Telling Your Agency’s Story

Very often, when I talk about the benefits of incorporating social
media into your communications plan and strategy, I tout that it can
humanize your agency, and gives your publics the means to get directly
in contact with you. You are no longer The Department of
Such-and-Such, you are Jim or Sally.

That isn’t the whole story, though. Jim who works for the Health
Department is nice, but what about the Commissioner? Or the Mayor? Or
the Executive Director?

If you really want to humanize your agency, what about bringing the
head of your agency (read: the one making all of the money) into the
public’s living room, or computer room, or onto their phones? Imagine
them telling the story of why the agency is doing what they’re doing.
Letting the public in on their plans. Saying why the agency is
needed, and all of the amazing things you’re doing. You think you can
get readers engaged and draw new readers? What if your Executive can
tell the very personal story their involvement with, say, responding
to the 2001 anthrax attacks? Now that’s a draw.

Which leads me to the impetus for this post. We’ve got a special guest
taking over the blog for the next couple of days. Scott Becker,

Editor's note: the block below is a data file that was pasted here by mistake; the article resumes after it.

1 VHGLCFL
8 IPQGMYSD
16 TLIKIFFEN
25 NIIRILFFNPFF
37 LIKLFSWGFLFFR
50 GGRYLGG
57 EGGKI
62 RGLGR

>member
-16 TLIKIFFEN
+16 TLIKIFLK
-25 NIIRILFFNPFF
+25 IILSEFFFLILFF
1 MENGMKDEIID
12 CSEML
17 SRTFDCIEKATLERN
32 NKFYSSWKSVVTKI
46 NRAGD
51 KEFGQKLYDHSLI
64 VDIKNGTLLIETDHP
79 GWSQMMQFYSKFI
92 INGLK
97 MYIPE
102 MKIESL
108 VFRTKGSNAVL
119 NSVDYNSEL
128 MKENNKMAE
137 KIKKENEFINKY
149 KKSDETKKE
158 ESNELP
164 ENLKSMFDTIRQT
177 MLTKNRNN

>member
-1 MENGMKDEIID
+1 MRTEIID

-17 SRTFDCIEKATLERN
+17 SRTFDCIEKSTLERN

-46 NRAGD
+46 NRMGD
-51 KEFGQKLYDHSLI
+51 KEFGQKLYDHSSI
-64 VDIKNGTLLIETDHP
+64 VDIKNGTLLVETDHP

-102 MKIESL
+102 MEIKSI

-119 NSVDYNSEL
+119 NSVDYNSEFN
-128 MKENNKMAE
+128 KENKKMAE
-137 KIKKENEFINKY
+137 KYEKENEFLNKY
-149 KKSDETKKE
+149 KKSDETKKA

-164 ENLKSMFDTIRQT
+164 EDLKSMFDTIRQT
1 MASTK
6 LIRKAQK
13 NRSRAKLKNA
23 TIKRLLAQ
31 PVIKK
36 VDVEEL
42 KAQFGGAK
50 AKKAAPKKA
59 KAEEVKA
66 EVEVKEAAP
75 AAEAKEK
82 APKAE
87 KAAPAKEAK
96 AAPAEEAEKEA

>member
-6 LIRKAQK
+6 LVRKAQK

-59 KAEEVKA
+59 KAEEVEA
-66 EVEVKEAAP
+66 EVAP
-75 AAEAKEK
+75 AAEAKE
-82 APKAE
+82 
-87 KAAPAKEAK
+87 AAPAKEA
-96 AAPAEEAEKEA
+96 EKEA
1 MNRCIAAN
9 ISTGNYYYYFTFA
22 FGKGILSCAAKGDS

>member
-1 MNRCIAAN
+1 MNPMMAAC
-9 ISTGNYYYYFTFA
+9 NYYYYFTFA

Executive Director of the Association of Public Health
Laboratories
, has written an
extremely moving series of posts on his experience responding to the
2001 anthrax attacks, and the very nice folks at APHL asked me to
cross-post them here.

While the subject of the first two posts may seem more appropriate for
my old blog about public health preparedness, but they are also an
excellent example of a best practice. I’ll bet people who live and
breathe public health preparedness will learn something from this
posts, and people who know nothing about labs will begin to understand
the amazingly critical role that labs play in keeping us all safe.
That’s how you teach people why funding the labs is important. The
final post is about how critical the incorporation of crisis
communication capacity into APHL was to ensuring the success of the
response. It’s a lesson we’d all do well to learn. Even if you only
ever talk to lab directors, you still need to communicate in a crisis.

Expect the first post tomorrow morning, followed by part 2 on Monday
and concluding with part 3 on Tuesday.

I want to conclude by thanking the folks at APHL. They are among the
most social media savvy public health organizations that I know all
while providing one of the most critical services in keeping Americans
healthy and safe. And everyone I’ve met there is extremely kind. Thank
you for including me in the opportunity to talk about this amazing,
real life example of how to do things right.

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